The intended effect of irrigation, a human intervention, on the natural environment is twofold: (i) it changes the land surface and the hydrology of the irrigated area; (ii) it affects the soil moisture-solute-groundwater regime of the irrigated area: water and solutes that would not be present naturally are brought to the area by means of canals. Two important non-intended consequences within the irrigated area are the risk of waterlogging and the risk of salinization. Waterlogging occurs when more water is entering the area than is discharged. The groundwater table will rise, and eventually can approach the soil surface, thereby rendering the topsoil unsuitable for root growth. Salinization occurs when more salts are entering the area than are leaving the area. Downstream of the irrigated area two further consequences are: the decreased river discharge, and the return flow of polluted water (both agricultural and urban).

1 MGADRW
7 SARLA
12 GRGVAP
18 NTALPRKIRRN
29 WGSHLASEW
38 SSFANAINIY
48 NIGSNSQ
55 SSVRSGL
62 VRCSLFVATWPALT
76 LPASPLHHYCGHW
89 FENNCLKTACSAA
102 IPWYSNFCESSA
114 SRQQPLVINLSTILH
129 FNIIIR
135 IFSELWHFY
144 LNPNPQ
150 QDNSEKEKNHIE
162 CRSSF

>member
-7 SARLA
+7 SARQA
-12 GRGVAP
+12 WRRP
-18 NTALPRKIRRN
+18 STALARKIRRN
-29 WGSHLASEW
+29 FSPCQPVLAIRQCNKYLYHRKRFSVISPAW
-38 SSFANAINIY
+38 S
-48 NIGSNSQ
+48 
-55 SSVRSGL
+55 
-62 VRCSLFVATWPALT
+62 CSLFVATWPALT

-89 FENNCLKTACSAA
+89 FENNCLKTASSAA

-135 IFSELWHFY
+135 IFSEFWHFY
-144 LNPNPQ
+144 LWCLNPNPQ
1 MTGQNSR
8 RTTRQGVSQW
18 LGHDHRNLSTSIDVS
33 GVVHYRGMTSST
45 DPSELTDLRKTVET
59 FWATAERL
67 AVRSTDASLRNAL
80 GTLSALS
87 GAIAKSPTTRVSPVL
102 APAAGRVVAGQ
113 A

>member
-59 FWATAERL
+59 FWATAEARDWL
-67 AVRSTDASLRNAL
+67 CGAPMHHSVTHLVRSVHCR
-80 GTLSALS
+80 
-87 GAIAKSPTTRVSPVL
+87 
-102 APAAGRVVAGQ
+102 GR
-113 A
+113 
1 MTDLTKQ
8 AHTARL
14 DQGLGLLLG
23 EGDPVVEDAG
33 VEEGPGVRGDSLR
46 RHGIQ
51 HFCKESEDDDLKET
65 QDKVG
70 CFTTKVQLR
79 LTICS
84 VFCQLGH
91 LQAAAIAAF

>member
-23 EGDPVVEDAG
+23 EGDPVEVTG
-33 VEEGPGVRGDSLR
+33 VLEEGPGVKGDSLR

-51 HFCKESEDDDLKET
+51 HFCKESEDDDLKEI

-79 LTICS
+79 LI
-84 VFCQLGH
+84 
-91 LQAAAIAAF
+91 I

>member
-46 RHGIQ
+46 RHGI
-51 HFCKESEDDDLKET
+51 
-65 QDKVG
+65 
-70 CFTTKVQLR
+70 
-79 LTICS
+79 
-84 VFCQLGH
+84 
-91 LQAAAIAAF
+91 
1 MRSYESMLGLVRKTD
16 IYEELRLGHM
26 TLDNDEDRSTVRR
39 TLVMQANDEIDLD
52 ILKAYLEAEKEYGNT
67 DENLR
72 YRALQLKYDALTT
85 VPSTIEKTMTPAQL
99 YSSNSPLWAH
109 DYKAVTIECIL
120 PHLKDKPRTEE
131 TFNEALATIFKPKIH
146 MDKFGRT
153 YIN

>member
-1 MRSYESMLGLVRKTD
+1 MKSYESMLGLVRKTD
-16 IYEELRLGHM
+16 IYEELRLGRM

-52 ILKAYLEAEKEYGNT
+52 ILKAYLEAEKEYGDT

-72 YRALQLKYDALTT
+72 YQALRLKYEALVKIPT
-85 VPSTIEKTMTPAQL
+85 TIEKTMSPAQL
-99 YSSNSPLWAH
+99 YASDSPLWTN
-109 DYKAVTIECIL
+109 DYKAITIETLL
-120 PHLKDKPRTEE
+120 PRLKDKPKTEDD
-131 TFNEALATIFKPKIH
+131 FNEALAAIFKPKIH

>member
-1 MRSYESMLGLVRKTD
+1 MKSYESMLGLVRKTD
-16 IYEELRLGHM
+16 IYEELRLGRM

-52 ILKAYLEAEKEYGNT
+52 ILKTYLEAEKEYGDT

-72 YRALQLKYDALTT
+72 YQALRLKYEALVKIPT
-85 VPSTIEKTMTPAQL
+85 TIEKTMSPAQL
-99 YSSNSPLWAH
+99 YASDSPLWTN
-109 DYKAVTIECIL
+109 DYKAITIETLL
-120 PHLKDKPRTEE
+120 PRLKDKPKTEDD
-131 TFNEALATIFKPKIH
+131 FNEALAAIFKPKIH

Weitere Kapitel dieses Buchs durch Wischen aufrufen
- The Interrelationship between Irrigation, Drainage and the Environment
M. G. Bos
R. van Aart
- Springer Netherlands
Fallstudie Überschwemmungskarten/© Thaut Images | Fotolia